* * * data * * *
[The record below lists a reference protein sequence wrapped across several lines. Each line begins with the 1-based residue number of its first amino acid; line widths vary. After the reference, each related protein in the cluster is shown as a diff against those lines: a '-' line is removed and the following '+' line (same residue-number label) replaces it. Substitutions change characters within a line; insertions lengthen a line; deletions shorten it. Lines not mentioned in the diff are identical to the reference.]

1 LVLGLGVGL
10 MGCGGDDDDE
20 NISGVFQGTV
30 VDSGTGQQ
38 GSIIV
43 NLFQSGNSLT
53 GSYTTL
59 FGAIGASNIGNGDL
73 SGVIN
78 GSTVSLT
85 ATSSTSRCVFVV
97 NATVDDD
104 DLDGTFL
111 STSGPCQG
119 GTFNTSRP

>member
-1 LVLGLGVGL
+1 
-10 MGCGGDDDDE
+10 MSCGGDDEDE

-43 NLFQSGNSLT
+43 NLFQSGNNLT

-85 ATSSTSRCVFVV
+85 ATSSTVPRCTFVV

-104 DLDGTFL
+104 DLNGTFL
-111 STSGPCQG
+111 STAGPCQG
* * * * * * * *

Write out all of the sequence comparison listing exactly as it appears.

[The record below lists a reference protein sequence wrapped across several lines. Each line begins with the 1-based residue number of its first amino acid; line widths vary. After the reference, each related protein in the cluster is shown as a diff against those lines: a '-' line is removed and the following '+' line (same residue-number label) replaces it. Substitutions change characters within a line; insertions lengthen a line; deletions shorten it. Lines not mentioned in the diff are identical to the reference.]

1 LVLGLGVGL
10 MGCGGDDDDE
20 NISGVFQGTV
30 VDSGTGQQ
38 GSIIV
43 NLFQSGNSLT
53 GSYTTL
59 FGAIGASNIGNGDL
73 SGVIN
78 GSTVSLT
85 ATSSTSRCVFVV
97 NATVDDD
104 DLDGTFL
111 STSGPCQG
119 GTFNTSRP

>member
-1 LVLGLGVGL
+1 
-10 MGCGGDDDDE
+10 MSCGGDDEDE

-43 NLFQSGNSLT
+43 NLFQSGNNLT

-85 ATSSTSRCVFVV
+85 ATSSTVPRCTFVV

-104 DLDGTFL
+104 DLNGTFL
-111 STSGPCQG
+111 STAGPCQG